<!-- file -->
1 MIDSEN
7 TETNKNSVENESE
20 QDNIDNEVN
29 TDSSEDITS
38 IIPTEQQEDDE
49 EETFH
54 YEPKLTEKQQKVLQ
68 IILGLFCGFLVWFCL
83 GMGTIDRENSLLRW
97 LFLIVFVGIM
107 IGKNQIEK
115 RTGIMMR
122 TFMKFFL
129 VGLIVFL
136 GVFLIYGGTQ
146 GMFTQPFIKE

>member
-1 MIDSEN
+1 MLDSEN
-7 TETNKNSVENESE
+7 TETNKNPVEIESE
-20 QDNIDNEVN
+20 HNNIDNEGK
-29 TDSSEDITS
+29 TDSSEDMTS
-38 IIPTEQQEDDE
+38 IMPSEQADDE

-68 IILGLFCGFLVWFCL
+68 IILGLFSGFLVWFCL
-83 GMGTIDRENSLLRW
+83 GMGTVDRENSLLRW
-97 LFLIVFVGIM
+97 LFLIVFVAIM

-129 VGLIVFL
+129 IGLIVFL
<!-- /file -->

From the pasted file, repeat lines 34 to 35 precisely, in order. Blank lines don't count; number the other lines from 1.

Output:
-129 VGLIVFL
+129 IGLIVFL